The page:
These days, it seems that pretty much anyone can become "a journalist". If you're related to someone famous - like Peaches Geldof, daughter of Sir Bob - then you can start blogging and tweeting on all the latest stories of the day. You will very quickly have gotten yourself quite a large audience.
In November 2012, BBC's "Newsnight" broadcast a report making serious allegations against 'a leading Conservative politician from the Thatcher years'. A frenzy of speculation followed on social media sites, with Mrs Bercow tweeting to her 56,400 followers: Why is Lord McAlpine trending? *Innocent face*. Lord McAlpine commenced libel action claiming damages over the Tweet.
Whatever our grievances with the misconduct of a select few in the media, we should be far more wary of the power of the crowd. After all, wasn't it the public that gobbled up these gossip column inches in the first place? If people don't buy it, the press won't print it.
Could we see, one day, the anonymity of Twitter being cold-heartedly exploited in a planned and calculated way by an evil person? Could Twitter be used to incite physical violence and murder?
The root of the problem is that we suddenly have 10 million Twitter users subject to quite complicated publishing law that used to only apply to a small number of trained journalists with legal support.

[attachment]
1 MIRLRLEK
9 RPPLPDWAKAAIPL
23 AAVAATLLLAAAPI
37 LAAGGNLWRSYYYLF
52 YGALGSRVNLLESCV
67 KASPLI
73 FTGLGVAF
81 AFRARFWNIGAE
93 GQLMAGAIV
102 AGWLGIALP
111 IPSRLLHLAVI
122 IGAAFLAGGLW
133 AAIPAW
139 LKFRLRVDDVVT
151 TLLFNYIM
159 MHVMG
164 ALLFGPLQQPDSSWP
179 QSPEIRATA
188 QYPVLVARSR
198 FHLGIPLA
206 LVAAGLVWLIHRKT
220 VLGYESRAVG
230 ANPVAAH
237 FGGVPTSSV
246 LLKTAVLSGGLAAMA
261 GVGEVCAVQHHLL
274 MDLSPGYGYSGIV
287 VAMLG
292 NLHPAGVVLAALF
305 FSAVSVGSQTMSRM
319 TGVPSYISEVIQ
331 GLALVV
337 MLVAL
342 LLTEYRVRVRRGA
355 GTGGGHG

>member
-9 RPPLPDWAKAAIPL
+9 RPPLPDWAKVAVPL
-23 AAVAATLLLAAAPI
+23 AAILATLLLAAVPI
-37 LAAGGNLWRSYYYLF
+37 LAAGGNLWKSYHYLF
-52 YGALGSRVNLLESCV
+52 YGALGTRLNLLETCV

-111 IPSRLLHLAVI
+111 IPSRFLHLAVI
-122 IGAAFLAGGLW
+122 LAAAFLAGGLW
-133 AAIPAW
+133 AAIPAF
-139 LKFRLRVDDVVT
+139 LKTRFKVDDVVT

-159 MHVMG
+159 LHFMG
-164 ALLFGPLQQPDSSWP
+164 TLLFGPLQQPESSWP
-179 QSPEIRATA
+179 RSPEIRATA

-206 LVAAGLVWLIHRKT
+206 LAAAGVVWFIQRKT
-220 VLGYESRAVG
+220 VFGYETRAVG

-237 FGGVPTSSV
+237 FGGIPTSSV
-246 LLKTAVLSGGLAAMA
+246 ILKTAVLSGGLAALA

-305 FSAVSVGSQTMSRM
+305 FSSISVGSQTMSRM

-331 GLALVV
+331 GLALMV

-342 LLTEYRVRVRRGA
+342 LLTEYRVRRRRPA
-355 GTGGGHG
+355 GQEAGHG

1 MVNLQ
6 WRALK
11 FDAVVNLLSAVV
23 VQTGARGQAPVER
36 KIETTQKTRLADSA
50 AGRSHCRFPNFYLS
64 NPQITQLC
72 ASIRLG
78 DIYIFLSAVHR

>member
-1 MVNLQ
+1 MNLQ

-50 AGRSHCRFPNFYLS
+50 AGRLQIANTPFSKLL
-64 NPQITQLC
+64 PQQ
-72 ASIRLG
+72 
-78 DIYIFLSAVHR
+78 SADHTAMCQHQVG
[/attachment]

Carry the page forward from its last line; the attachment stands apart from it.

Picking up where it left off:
Lord McAlpine has promised to end "trial by Twitter". He has announced an unprecedented series of libel actions against twits who used the website to ...
When newspapers, decent newspapers, make terrible errors they will print retractions, pay libel damages and move on to the next defamation. But, the BBC, like some religions, thinks of itself as being infallible.
What next for the great British Broadcasting Corporation? I predict that this car crash will play out, more heads will roll and the internal and external torrent of frenzied accusations will inevitably dry to a trickle. But I think it's important to remember that the BBC has produced excellent journalism, and in the scheme of things, a couple of (albeit very) bad decisions on Newsnight don't constitute the abolishment of the programme or of the BBC's entire 90-year-old reputation.